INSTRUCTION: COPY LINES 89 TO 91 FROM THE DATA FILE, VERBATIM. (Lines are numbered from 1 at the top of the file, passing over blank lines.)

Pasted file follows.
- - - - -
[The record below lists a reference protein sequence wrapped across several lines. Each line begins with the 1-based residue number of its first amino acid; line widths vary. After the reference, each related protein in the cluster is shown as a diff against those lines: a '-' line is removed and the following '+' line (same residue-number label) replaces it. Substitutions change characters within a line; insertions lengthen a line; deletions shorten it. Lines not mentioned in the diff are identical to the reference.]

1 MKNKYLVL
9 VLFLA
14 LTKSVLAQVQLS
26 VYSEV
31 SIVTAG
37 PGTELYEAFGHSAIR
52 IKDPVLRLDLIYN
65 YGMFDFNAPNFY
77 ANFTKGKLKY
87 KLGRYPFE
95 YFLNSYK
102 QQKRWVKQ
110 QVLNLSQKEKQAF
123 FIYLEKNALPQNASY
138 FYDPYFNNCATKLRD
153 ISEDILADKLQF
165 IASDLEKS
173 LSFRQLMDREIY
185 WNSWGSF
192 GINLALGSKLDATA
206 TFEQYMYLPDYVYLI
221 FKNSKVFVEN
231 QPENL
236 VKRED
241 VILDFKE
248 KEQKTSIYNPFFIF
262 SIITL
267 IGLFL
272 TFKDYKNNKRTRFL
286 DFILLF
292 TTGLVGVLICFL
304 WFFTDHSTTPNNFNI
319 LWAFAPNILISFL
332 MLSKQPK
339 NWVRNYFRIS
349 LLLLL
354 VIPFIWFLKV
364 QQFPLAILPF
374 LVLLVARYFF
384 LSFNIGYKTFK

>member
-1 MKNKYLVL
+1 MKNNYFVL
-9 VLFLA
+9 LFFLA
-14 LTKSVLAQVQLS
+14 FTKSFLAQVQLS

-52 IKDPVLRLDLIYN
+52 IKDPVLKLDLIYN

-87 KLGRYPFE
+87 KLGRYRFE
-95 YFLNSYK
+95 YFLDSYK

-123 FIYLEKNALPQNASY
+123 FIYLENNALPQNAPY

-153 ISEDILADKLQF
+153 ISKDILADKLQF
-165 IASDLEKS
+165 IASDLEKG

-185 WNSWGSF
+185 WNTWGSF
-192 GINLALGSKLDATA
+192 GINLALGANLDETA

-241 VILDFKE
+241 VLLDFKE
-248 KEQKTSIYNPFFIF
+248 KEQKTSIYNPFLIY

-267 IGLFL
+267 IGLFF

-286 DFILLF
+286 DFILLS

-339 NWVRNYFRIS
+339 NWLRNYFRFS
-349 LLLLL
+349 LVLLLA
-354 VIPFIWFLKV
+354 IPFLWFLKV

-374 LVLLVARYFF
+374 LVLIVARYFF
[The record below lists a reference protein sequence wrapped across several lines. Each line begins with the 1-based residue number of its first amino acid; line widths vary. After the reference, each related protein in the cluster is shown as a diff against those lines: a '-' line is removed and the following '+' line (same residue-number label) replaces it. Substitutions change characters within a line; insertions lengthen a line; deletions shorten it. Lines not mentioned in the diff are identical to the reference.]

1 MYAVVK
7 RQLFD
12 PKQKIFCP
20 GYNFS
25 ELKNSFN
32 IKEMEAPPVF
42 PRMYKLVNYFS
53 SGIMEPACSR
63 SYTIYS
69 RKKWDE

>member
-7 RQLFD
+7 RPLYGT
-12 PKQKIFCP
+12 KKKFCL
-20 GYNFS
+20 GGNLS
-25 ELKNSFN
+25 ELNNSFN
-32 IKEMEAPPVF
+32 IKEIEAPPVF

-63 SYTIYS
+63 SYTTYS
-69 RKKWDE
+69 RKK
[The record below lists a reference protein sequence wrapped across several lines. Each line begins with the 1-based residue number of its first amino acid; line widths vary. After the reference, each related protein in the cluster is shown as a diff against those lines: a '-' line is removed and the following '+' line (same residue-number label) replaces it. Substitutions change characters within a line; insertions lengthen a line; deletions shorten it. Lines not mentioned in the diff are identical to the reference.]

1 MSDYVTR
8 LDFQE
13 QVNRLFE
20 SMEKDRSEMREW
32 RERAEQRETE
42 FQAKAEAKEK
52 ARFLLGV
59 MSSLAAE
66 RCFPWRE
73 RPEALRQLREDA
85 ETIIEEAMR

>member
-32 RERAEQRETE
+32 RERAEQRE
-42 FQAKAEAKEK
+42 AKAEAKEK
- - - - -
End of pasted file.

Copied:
53 SGIMEPACSR
63 SYTIYS
69 RKKWDE